The minute you encounter Sam Adato, you know you’re meeting a throwback. It’s not uncommon to walk into his shop and find Sam—still proudly rocking the hair of someone who was wreaking double-kick havoc on the Bay Area metal scene of the late ’80s—blasting Blue Öyster Cult as he works on a repair at the counter, surrounded by vintage kits, concert toms, snares, and old rock posters that make you feel like you’re in a drummer’s bedroom circa 1973. Sam caught the vintage drum bug as a teenager in the late ’70s—before they were even called “vintage drums.” That bug became a passion that’s sustained him as a shop owner for twenty-five years. With guidance from the late Johnny Craviotto and financial assistance from his parents, Sam opened the original shop in 1993 in San Francisco. Changing times and a desire for a change of scenery brought him to Eugene in 2013. Sam spoke with MD about his journey from budding vintage drum nerd to long-standing shop owner.
I started playing at seventeen. I bought a Ludwig kit a year later in 1979 and was looking to add on to it, and I saw an ad: ‘Garage full of old drums.’ So I went over and met the guy, Joe Northern. He had multiple 3-ply Ludwig Thermagloss kits with 26″ and 28″ bass drums, old Slingerlands and Radio Kings. And he did rewraps, so I asked him to rewrap my kit in blue sparkle. I started taking lessons from him, and we became friends. He taught me about refurbishing drums, polishing and tuning them. I would go home and take my old Ludwigs apart, polish the lug casings, make sure the screws were tight, tuning them, all that. We’re still friends to this day. I don’t know where I’d be without him.
I moved to Santa Cruz in 1988, and there was a music store called the Musician’s Trading Post. It was buy-sell-trade, and the drum department was a mess! It was mostly used stuff, but everything was dirty. Nothing was polished, nothing was tuned, there’s a guy sitting behind the counter eating a tuna fish sandwich…. I remember saying to my girlfriend, ‘I should be working there.’ I ended up meeting the owner and said I wanted to work there. He asked, ‘How do you know how to do this?’ and I said, ‘Well, I do some work for Johnny Craviotto.’ Johnny was legendary around there, so I was hired. I immediately started taking apart every drum—polishing, tuning, all the hard work cleaning out that whole shop.
It was the tip of the iceberg for the vintage drum market in the late ’80s. Slowly but surely, after I started refurbishing stuff, guys would come in and buy these old Slingerlands and Ludwigs. It was almost like I was setting the prices of vintage gear. There was Not So Modern Drummer, which was just a paper back then. So I’d refer to that and use my expertise.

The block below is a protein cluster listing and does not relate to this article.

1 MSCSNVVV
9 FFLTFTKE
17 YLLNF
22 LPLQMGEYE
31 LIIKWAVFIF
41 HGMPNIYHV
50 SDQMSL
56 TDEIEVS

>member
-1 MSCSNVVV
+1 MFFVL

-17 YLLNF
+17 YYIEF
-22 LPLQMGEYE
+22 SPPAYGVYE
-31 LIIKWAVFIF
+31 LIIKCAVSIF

Around late 1991, you could see that the shop wasn’t doing so great. And a light bulb went off in my head: ‘I could open my own shop.’ I knew what to pay for stuff; I knew what to sell it for. I knew how to refurbish. I had a one-track mind: opening my own shop in San Francisco. Every spare dollar I had, I started buying gear. When I opened, there was no Craigslist, no eBay. So people that wanted to sell stuff would bring it into the shop. By the late ’90s, business was ripping in San Francisco. I was packed with killer vintage stuff.
Things started changing. Drummers started buying things off Craigslist. And a lot less vintage stuff was coming in, as people started selling it themselves on the internet. To my detriment, I was a latecomer to the internet, and I wasn’t going out looking for stuff. I was so spoiled with things coming to me for so long. So my inventory started shrinking. Things were getting more expensive in San Francisco. I was in my fifties. I could’ve spent another ten years there, but sometimes you just want a change.
I’d been up to Eugene before; I really liked it. And I did my research. I knew it was a college town, that there were some clubs there and a big enough music scene that I thought I could survive. And I do. It’s not the same as it was in San Francisco. I wish business was better here. But a lot of stores are struggling. I still manage to make a living doing what I love. I have my own little niche here. And how many people can open the doors to their own business, turn up the stereo, work on drums, and rock out all day? I’m kind of living the dream as far as that goes.
Adato, pictured above with his beloved 1954 Ford F-100 “Big Blue” pickup, says it’s been a trade-off moving his shop from a major city like San Francisco to a town like Eugene. “Smaller city, fewer drummers, less business. Drummers here are looking for the same thing, only on a smaller scale. But my house is five minutes from my shop. I don’t have to deal with commuting an hour or two. That makes up for not making as much money. My stress level is a lot lower.”